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First therefore,—beginning, as the proverb is, with Vesta,—whereas all the Grecians affirm Io, daughter to [p. 335] Inachus, to have been worshipped with divine honor by the barbarians, and by her glory to have left her name to many seas and principal passages, and to have given a source and original to most noble and royal families; this famous author says of her, that she gave herself to certain Phoenician merchants, having been not unwillingly deflowered by a mariner, and fearing lest she should be found by her friends to be with child.1 And he belies the Phoenicians as having delivered these things of her, and says that the Persian stories testify of her being carried away by the Phoenicians with other women.2 Presently after, he gives sentence on the bravest and greatest exploits of Greece, saying that the Trojan war was foolishly undertaken for an ill woman. For it is manifest, says he, that had they not been willing they had never been ravished.3 Let us then say, that the Gods also acted foolishly, in inflicting their indignation on the Spartans for abusing the daughters of Scedasus the Leuctrian, and in punishing Ajax for the violation of Cassandra. For it is manifest, if we believe Herodotus, that if they had not been willing they had never been defiled. And yet he himself said that Aristomenes was taken alive by the Spartans; and the same afterwards happened to Philopoemen, commander of the Achaeans; and the Carthaginians took Regulus, the consul of the Romans; than whom there are not easily to be found more valiant and warlike men. Nor is it to be wondered, since even leopards and tigers are taken alive by men. But Herodotus blames the poor women that have been abused by violence, and patronizes their ravishers.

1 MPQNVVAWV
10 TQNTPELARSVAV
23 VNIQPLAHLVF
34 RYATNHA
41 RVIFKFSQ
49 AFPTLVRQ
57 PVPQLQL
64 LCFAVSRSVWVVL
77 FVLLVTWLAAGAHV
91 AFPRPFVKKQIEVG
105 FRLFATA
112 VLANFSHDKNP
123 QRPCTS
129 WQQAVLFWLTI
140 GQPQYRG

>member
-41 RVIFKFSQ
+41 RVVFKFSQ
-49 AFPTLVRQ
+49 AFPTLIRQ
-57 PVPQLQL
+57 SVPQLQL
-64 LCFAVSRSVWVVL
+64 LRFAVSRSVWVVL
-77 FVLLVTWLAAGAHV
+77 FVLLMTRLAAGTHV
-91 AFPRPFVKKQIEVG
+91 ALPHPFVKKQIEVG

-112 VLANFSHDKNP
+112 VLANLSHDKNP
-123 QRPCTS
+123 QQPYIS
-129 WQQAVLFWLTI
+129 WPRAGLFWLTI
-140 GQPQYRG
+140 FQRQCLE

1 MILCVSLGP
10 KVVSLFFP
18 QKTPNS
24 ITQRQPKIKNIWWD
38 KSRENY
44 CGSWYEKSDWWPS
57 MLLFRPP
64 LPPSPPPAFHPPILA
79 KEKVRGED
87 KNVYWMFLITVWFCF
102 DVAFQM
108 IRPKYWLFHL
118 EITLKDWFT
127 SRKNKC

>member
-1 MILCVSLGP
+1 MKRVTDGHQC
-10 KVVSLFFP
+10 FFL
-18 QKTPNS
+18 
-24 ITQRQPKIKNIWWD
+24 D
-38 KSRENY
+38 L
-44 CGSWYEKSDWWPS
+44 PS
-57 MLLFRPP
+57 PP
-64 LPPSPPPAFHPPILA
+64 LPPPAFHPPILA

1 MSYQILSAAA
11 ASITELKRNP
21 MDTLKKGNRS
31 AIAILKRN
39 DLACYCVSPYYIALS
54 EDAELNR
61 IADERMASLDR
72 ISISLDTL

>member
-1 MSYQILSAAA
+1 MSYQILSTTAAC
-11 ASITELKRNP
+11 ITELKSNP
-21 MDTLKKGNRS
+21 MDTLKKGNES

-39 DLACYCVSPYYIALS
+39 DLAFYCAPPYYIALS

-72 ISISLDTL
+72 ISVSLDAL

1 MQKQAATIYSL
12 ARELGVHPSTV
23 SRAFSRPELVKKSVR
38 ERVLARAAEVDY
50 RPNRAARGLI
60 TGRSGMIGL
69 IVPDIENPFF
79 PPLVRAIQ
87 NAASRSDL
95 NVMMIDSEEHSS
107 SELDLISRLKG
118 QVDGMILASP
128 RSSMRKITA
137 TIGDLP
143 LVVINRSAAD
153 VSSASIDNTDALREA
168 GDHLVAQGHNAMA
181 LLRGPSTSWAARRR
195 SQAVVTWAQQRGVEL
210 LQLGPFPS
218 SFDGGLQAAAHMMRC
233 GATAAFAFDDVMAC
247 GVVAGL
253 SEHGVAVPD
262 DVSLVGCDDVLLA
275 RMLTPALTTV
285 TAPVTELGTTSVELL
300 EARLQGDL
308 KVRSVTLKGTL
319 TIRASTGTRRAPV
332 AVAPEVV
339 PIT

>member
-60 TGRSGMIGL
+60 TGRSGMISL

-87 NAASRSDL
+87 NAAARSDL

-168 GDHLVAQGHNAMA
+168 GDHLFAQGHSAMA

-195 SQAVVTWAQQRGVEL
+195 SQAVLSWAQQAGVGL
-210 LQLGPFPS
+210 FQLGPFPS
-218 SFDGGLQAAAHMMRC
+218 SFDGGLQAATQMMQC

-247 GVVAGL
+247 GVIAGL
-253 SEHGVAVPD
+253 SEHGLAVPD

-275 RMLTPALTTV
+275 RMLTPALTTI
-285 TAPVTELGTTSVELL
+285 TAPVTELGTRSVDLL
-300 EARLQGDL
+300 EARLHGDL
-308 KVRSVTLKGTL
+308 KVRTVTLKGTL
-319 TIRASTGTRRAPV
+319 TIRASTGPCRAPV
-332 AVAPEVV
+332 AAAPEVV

1 Herod. I. 5.

2 Herod. I. 1.

3 Herod. I. 4.

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